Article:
The color of the oxide layer which forms on heating bright steel at
temperatures of the order of 200˚C to 400˚C. It is sometimes
used as an indication of the temperature when tempering hardened tool
steel, the colors changing with increase of temperature. Approximate
temperatures for plain carbon steels are listed below.
The above temperatures apply to normal tempering times, but the formation of
the oxide film, like the tempering operation itself, is affected to some
extent by time, and tempering for an excessively long period, even at a
temperature as low as 220˚C, would eventually produce a temper color
which would pass from straw,- through brown to purple. Higher temperatures
SALT BATH HARDENING OF HIGH SPEED STEELS
Molten salt baths offer the most versatile method
of heat treating high speed steels. We stress versatility because a
properly designed system provides the following typical advantages:
l. Fast heating and cooling.
2.Uniform hardness produced consistently.
3.Scale-free surfaces because of salt protection.
4.Ease of control by simple chemical titration.
5.Low distortion of non-uniform sections.
6.Low pollution of air and water.
7.Safe operation to meet OSHA Regulations.
8.Economical to set up and operate.
All known types of high speed steels can be heat
treated with molten salts, and a typical process cycle consists of the
following: Pre Heat, High Heat, Quench, Temper, Nitride
The heat treating salts used to provide the
working baths are all classed as neutral chlorides and are formulated to
be compatible with each step in the heat treating cycle. Contamination of
one bath from the other is eliminated by proper chemical balance of each
Proper control of the neutrality of each salt
bath is important to provide decarb-free and scale-free work. Simple
chemical analysis carried out on a periodic basis will determine when and
how much rectification is required. Neutrality here is defined as
"the absence of any chemical attack or decarb of the surface of the
high speed steels being processed". The condition of the operating
salt bath is measured by the amount of soluble oxides and insoluble
metallics contained therein. Rectification with chemical or gaseous
rectifiers control the soluble oxides within proper limits and a carbon
rod rectification procedure is used to remove the insoluble metallics.
All of the operating baths should be desludged
periodically to remove any insoluble materials or parts that have fallen
into the bath, and operating levels should be maintained through additions
of fresh salt to replace that lost through dragout. Rectifiers built into
the salt bath compositions can also be employed to maintain the processing
baths in proper neutral condition.
High Speed Salt Baths - Control, Analysis and
Molten mixtures of chloride salts used for
hardening steel are neutral in the sense that they do not react with the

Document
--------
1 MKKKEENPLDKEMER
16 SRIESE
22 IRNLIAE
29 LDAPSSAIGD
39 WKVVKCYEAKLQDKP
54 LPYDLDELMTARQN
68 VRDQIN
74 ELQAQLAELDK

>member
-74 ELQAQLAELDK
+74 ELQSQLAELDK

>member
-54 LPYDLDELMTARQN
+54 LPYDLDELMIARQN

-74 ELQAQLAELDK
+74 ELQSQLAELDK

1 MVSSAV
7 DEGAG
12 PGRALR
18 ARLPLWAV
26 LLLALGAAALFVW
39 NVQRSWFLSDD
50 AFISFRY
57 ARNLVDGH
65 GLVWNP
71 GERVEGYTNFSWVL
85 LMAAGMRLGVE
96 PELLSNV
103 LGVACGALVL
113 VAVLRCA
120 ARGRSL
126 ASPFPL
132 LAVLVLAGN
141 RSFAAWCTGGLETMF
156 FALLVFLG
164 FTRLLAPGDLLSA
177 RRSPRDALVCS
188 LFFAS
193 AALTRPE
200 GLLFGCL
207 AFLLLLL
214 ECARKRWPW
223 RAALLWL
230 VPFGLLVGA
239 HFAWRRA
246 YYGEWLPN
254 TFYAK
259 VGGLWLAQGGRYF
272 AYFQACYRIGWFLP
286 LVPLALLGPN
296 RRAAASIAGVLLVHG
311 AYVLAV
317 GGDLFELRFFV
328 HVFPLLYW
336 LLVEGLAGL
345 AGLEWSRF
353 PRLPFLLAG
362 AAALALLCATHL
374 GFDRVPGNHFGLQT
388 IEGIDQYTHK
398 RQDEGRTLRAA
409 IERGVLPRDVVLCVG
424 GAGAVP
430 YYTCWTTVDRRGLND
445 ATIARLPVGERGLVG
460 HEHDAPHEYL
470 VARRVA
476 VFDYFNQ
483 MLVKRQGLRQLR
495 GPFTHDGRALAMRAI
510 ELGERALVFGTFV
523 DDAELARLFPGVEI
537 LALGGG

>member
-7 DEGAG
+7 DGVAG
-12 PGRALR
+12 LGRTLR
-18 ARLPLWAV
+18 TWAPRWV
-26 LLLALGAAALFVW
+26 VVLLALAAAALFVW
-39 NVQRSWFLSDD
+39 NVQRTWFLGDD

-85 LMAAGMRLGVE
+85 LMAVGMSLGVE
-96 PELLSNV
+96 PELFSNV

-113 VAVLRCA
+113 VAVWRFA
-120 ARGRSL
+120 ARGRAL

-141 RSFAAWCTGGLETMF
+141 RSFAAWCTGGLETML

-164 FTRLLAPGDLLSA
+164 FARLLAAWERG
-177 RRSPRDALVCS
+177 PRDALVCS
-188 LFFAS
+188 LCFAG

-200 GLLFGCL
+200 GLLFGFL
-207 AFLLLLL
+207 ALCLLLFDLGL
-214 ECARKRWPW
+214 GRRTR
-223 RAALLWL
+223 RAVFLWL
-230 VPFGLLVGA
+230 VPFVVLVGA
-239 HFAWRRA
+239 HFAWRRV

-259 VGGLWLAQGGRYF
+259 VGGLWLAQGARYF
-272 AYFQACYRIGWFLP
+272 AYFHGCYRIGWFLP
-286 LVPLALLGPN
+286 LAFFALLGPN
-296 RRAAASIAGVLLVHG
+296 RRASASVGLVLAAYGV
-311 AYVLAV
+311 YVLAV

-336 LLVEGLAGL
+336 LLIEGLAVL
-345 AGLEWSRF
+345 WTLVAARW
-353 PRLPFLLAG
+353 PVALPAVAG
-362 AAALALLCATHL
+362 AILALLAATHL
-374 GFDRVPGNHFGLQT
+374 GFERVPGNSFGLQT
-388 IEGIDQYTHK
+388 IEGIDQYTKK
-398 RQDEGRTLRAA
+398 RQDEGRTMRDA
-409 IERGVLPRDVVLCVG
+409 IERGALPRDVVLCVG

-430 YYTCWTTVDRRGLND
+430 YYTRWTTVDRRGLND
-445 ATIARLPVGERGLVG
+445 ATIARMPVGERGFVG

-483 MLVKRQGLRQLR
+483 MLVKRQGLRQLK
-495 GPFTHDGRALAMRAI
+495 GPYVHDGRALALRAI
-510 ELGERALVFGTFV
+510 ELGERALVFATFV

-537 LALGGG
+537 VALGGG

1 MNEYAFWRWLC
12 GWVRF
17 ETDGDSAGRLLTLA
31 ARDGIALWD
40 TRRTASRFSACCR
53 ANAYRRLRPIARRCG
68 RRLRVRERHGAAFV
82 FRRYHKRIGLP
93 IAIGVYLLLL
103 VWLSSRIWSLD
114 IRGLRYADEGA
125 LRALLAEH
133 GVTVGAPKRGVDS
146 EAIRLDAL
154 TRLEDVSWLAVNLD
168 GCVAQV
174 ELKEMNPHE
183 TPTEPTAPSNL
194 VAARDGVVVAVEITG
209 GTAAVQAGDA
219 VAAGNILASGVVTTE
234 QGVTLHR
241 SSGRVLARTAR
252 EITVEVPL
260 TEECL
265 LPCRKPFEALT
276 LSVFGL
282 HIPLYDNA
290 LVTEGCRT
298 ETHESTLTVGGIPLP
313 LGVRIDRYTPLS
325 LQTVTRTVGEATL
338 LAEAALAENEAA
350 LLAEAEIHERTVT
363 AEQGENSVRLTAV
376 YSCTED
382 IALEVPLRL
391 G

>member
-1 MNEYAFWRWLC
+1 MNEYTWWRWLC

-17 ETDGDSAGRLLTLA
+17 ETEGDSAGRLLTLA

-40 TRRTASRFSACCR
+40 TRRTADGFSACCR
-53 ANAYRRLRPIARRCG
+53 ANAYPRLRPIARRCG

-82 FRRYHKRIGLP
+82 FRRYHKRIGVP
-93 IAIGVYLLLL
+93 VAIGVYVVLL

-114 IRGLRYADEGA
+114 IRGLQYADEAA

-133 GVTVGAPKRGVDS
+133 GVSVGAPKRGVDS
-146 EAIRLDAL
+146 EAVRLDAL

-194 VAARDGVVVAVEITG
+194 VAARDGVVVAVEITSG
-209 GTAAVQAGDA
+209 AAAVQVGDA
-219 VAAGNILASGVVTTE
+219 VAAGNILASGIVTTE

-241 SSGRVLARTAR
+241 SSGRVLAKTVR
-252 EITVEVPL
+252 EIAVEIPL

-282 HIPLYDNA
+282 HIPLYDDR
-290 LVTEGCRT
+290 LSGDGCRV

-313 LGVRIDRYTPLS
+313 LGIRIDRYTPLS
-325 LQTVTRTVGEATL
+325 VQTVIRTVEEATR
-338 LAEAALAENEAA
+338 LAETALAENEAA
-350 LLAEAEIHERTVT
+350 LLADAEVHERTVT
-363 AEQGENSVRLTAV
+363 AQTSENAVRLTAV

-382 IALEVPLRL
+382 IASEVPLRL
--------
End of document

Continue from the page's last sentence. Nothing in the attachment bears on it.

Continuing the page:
surfaces of articles being treated. When properly balanced and maintained,
neutral salts will neither carburize, decarburize or pit the work pieces.
Since the alkalinity of the molten salt bath has a relationship to the
tendency of the bath to decarburize, neutrality has somewhat of a dual
meaning. The soluble oxide content of the bath, measured by pH or
titration of its aqueous solutions, must be kept within certain specified
Alkalinity in barium based neutral salts is
introduced by two major sources:
1. Processing of work contaminated with
carbonaceous residues such as cutting oils, quenching oils, rust
preventatives, or alkaline cleaner residues, or oxides on the surface of
2. Reaction of the bath with moisture at the air
interface according to the reaction:
BaC12 + H20 _____ BaO + 2 HC1
The alkalinity introduced from this second source
is dependent on the relative humidity and somewhat self limiting as an
equilibrium is reached. The alkalinity produced from the first source can
increase without limit, so care should be taken to insure that work
articles are as clean as possible when introduced in the molten salt bath.
In either case alkalinity is measured and
reported as soluble oxide content, i. e., barium oxide.
Soluble oxides in the molten bath function as
carbon scavengers. If at a high enough level, they will react with carbon
in the steel surface to produce decarburjzatjon. The extent of this
reaction will be dependent on the amount of soluble oxide in the bath, the
particular alloy, the temperature of the operation, and the time of
immersion. While a certain soluble oxide content in one particular
operation might produce critical "decarb", that same content
might have no measurable effect on an operation using a different alloy, a
shorter immersion time, or a lower temperature.
In addition to soluble oxide content, another
factor to contend with in the maintenance of salt baths is the
accumulation of insoluble materials, usually reported as "insoluble
oxides". These may be introduced into the bath from the following
1. Contaminates, as in the case of soluble oxides.
2. Metallics such as nickel, chromium, tungsten, vanadium, etc., from the
work articles (alloy steels), the pot, the electrodes.
3. Reaction with moisture and carbon dioxide at the salt air inter-face.
BaCl2 + CO2 + H20 ________ BaCO3 + ZHC1
4. Reaction of the soluble oxides with rectifiers to produce precipitates.
Insoluble materials, if allowed to build above certain specified limits,
may lead to soft spots on the surface of the articles being treated.
Although the chemical measurements of soluble and insoluble oxides serve
as a valuable guide in the maintenance of salt baths, they can be